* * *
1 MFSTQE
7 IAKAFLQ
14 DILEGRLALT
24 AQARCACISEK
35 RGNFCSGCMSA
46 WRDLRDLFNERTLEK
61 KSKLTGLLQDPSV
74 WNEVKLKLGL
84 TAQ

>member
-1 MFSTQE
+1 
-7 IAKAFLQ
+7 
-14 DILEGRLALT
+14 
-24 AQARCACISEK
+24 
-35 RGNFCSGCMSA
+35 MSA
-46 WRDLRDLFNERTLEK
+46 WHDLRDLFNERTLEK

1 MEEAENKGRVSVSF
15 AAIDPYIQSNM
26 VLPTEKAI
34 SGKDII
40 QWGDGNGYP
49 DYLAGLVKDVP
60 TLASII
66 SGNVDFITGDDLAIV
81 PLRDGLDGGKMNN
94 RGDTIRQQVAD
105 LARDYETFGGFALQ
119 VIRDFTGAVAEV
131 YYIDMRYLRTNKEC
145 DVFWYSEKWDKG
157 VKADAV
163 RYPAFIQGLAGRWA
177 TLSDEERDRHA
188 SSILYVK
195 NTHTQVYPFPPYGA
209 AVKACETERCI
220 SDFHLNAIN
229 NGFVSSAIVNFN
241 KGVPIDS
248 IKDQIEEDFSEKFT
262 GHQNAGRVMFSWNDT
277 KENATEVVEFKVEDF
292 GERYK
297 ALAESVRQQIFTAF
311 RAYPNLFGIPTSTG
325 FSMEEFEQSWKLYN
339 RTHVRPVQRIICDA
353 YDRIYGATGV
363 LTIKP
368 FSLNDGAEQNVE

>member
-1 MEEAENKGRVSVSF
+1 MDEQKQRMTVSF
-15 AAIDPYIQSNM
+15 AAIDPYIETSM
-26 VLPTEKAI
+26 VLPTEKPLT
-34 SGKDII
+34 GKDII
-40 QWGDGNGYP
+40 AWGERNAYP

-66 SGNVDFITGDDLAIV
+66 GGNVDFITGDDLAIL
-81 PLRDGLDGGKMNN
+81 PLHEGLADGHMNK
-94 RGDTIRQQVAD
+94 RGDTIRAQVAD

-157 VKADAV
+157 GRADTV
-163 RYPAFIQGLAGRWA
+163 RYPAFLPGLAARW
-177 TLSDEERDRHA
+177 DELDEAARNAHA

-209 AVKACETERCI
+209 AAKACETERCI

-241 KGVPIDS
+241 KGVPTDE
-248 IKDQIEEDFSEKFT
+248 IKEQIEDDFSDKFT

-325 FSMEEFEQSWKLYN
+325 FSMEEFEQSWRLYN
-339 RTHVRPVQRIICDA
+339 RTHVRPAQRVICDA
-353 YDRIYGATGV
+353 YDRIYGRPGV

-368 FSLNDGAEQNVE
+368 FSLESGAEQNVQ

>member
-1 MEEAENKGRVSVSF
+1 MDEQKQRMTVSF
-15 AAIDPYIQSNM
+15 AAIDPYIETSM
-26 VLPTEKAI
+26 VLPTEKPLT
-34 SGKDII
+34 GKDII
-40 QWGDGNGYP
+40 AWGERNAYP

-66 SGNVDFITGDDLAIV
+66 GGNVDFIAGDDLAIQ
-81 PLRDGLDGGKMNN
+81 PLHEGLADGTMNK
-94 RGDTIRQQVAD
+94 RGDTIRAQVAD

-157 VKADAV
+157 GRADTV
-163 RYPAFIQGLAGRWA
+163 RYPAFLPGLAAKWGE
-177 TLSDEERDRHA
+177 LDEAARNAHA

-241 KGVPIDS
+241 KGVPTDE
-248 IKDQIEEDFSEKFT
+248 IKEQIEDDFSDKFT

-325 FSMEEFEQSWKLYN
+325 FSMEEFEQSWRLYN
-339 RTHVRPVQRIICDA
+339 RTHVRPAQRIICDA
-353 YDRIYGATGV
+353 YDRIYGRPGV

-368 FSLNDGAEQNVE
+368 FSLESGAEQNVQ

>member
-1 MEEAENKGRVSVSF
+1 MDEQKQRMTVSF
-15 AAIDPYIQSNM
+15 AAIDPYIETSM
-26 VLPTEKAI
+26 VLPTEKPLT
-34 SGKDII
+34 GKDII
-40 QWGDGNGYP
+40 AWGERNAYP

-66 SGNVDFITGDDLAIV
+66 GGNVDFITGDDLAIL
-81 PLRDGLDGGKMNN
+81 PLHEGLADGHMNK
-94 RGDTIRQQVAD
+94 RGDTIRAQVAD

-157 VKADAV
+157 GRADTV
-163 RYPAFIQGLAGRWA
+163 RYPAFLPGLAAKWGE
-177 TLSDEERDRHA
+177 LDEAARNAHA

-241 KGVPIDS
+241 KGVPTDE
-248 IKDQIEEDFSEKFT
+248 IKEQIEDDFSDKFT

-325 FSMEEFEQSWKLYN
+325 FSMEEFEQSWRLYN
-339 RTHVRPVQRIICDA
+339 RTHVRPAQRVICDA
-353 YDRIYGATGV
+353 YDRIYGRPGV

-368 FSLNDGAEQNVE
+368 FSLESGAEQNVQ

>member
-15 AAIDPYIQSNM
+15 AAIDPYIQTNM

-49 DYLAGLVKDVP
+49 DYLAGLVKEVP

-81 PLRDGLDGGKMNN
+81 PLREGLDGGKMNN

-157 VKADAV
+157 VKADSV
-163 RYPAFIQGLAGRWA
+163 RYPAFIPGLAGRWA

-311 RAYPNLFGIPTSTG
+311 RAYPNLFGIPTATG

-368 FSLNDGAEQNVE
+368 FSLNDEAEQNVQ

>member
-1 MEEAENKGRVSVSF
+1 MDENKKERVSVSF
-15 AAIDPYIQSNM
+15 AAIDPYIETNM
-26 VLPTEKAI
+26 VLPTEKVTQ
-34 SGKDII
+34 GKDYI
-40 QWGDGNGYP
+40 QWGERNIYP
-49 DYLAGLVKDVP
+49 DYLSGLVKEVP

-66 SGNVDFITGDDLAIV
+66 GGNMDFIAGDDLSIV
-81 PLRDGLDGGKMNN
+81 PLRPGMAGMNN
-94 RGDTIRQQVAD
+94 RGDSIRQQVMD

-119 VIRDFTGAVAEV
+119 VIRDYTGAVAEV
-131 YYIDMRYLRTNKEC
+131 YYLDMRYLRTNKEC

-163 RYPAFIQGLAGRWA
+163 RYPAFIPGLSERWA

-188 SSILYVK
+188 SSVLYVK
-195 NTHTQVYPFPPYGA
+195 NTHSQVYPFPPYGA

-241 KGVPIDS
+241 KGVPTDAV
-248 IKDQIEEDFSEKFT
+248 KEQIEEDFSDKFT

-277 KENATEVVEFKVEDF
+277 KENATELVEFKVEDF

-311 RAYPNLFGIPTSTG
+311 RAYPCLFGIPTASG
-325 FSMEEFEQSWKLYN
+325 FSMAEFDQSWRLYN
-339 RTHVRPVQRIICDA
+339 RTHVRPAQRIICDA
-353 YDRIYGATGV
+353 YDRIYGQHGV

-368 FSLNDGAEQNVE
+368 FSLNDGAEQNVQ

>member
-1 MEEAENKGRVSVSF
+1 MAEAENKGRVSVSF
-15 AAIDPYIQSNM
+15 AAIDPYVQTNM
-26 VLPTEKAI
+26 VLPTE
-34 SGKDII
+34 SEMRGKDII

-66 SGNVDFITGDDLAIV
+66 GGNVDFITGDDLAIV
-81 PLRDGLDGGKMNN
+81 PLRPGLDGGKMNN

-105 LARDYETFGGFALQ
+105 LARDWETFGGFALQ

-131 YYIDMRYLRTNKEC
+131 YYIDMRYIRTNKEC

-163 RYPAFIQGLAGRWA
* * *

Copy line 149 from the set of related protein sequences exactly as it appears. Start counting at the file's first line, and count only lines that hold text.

+163 RYPAFLPGLAAKWGE